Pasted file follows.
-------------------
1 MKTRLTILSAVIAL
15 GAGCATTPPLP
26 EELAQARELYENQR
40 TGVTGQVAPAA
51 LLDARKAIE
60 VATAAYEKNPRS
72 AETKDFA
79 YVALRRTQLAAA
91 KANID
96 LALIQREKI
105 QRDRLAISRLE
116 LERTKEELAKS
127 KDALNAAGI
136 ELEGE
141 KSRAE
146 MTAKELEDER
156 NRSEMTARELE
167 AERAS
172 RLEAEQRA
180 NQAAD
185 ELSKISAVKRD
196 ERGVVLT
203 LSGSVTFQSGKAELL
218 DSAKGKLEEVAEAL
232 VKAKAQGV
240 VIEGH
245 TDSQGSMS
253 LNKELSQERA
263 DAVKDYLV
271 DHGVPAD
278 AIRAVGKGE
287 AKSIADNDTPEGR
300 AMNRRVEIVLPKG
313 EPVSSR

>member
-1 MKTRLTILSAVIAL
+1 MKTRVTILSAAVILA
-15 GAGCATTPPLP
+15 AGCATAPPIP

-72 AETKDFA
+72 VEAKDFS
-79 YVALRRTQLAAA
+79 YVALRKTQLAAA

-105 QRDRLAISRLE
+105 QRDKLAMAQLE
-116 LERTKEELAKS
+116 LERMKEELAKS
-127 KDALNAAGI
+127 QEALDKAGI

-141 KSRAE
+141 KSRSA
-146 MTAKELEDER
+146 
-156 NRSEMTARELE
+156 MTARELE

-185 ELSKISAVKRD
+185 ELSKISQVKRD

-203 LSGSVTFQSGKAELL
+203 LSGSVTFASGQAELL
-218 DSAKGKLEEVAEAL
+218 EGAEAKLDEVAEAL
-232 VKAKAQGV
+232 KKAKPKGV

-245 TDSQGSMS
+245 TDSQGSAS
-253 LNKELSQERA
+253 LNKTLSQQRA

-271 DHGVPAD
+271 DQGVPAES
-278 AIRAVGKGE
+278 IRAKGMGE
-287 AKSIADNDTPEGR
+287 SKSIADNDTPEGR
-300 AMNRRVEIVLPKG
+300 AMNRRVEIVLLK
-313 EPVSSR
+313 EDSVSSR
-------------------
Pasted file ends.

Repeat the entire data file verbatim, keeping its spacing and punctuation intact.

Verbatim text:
1 MKTRLTILSAVIAL
15 GAGCATTPPLP
26 EELAQARELYENQR
40 TGVTGQVAPAA
51 LLDARKAIE
60 VATAAYEKNPRS
72 AETKDFA
79 YVALRRTQLAAA
91 KANID
96 LALIQREKI
105 QRDRLAISRLE
116 LERTKEELAKS
127 KDALNAAGI
136 ELEGE
141 KSRAE
146 MTAKELEDER
156 NRSEMTARELE
167 AERAS
172 RLEAEQRA
180 NQAAD
185 ELSKISAVKRD
196 ERGVVLT
203 LSGSVTFQSGKAELL
218 DSAKGKLEEVAEAL
232 VKAKAQGV
240 VIEGH
245 TDSQGSMS
253 LNKELSQERA
263 DAVKDYLV
271 DHGVPAD
278 AIRAVGKGE
287 AKSIADNDTPEGR
300 AMNRRVEIVLPKG
313 EPVSSR

>member
-1 MKTRLTILSAVIAL
+1 MKTRVTILSAAVILA
-15 GAGCATTPPLP
+15 AGCATAPPIP

-72 AETKDFA
+72 VEAKDFS
-79 YVALRRTQLAAA
+79 YVALRKTQLAAA

-105 QRDRLAISRLE
+105 QRDKLAMAQLE
-116 LERTKEELAKS
+116 LERMKEELAKS
-127 KDALNAAGI
+127 QEALDKAGI

-141 KSRAE
+141 KSRSA
-146 MTAKELEDER
+146 
-156 NRSEMTARELE
+156 MTARELE

-185 ELSKISAVKRD
+185 ELSKISQVKRD

-203 LSGSVTFQSGKAELL
+203 LSGSVTFASGQAELL
-218 DSAKGKLEEVAEAL
+218 EGAEAKLDEVAEAL
-232 VKAKAQGV
+232 KKAKPKGV

-245 TDSQGSMS
+245 TDSQGSAS
-253 LNKELSQERA
+253 LNKTLSQQRA

-271 DHGVPAD
+271 DQGVPAES
-278 AIRAVGKGE
+278 IRAKGMGE
-287 AKSIADNDTPEGR
+287 SKSIADNDTPEGR
-300 AMNRRVEIVLPKG
+300 AMNRRVEIVLLK
-313 EPVSSR
+313 EDSVSSR